Radio Navigation Aids
Before the world could have reliable airlines, overnight shipping, and all weather fighters, researchers and inventors had to develop a system for pilots to navigate and land their aircraft without seeing the world around them. Until a pilot could safely fly at night, in fog, or other poor weather, flight also could not compete with the railroads or trucks. From 1918-1934, the National Bureau of Standards (NBS), the US Navy, the Post Office, and other government and private organizations regularly used College Park Airport to design and test “blind flight” systems. Their work is part of the foundation of the modern Instrument Landing System still used today.
When the Air Commerce Act of 1926 dramatically increased the federal government’s role in developing and regulating aviation, National Bureau of Standards (NBS) officials became responsible to lead specific areas of aeronautical research, including developing radio aids to navigation. That summer, NBS started developing College Park as one of its field sites. They soon erected a 70-foot wooden tower supporting two antennas and a 500-watt radio transmitter. Early success came in 1927, when NBS tested a "vibrating reed" visual radio beacon indicator. In this system, the ground transmitter emitted two radio signals for the plane to receive. If the pilot was in between the two signals, the two reeds on the airplane would appear the same length. When the plane was too far to the left or right to find the airfield, the corresponding reed would appear longer. However, the system was not accurate enough, did not respond fast enough to changes in direction, and was too heavy for commercial aircraft.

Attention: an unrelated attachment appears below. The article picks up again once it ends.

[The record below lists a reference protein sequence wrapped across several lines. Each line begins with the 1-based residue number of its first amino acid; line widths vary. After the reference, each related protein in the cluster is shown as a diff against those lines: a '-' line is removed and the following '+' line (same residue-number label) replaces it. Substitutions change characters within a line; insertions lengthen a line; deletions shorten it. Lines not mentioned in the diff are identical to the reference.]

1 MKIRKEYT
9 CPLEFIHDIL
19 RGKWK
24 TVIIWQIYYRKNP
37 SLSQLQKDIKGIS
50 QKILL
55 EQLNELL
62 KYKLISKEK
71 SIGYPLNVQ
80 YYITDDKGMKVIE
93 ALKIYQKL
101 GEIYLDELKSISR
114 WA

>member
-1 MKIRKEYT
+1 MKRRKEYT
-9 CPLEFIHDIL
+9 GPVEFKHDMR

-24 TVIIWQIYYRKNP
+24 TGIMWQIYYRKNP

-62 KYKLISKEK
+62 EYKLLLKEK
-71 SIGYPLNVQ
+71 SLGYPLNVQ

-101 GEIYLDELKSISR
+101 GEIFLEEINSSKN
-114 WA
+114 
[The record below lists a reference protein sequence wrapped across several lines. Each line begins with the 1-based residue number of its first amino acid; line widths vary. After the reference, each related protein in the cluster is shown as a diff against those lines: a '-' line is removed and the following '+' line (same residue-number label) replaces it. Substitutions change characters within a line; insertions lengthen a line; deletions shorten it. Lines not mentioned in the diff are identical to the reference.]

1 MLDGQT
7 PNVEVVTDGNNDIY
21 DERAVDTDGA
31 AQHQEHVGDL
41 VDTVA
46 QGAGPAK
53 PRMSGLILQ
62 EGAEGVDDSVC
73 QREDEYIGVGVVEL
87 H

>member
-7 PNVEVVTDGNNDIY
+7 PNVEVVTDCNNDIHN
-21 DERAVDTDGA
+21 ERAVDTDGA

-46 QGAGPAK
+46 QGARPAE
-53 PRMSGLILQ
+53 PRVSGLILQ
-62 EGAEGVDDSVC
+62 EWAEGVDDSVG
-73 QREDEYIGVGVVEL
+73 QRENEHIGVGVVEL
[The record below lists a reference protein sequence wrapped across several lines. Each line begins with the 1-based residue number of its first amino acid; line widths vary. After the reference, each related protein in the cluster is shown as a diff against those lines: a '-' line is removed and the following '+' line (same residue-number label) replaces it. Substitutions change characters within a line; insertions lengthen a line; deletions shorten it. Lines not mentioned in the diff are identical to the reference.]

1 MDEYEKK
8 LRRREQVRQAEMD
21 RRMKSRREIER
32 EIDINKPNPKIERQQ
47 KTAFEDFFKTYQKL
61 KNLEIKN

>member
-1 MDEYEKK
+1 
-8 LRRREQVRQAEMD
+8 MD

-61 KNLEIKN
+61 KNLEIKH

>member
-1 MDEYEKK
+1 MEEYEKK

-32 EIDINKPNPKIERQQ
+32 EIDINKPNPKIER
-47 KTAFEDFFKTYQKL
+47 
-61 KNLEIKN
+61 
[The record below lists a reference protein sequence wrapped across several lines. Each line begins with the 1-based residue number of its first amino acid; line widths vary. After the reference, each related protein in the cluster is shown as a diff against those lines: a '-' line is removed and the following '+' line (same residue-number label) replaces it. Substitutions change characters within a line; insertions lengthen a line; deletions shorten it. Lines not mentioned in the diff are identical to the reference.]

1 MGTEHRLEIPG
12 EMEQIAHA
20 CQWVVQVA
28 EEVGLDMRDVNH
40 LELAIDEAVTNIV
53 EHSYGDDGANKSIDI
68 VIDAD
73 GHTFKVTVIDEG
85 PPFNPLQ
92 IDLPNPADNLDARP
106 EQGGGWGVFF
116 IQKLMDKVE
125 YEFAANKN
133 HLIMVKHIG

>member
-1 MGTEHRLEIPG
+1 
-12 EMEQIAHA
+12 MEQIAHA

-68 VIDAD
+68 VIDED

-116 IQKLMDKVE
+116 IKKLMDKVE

In 1931, a brand-new Curtiss Fledgling J-1 Special, a 2-place open cockpit biplane trainer, was acquired for blind flying tests. It had a collapsible hood that could cover the pilot's cockpit for blind flying tests without obstructing the view of the backup pilot. On September 5, 1931, Marshall Boggs used this plane to complete the first blind landing at College Park, with James L. Kinney as check pilot. While accuracy was improving, the system was very sensitive and was only effective in good weather (no wind, no turbulent air, no radio static), the opposite of when instruments were needed.
In late 1933, financial cutbacks dictated by the Great Depression ended the government organized development. However, several former NBS employees then established the Washington Institute of Technology (WIT) to continue developing radio navigation at College Park. WIT then produced blind flying instruments for the US Navy to test. On May 1, 1934, Navy Lt. Frank Akers took off from Anacostia Naval Air Station in a Berliner-Joyce OJ-2, and successfully landed at College Park using only the WIT instruments. A little over a year later, on July 30, 1935, Akers used similar equipment to land on the aircraft carrier USS Langley, while it was underway off the coast of San Diego. Despite these successful tests, the technology was not yet accurate enough for regular aircraft carrier operations. However, it was useful for Navy seaplanes.
Although the Navy didn’t purchase the system, WIT officials created the Air-Track Corporation of College Park to sell the landing equipment to commercial airports. Pittsburgh, PA, officials bought and installed the system leading to the first blind landing of a passenger-carrying flight on January 28, 1938. Unfortunately, pilots never trusted the system enough to encourage airlines and airports to invest in this system.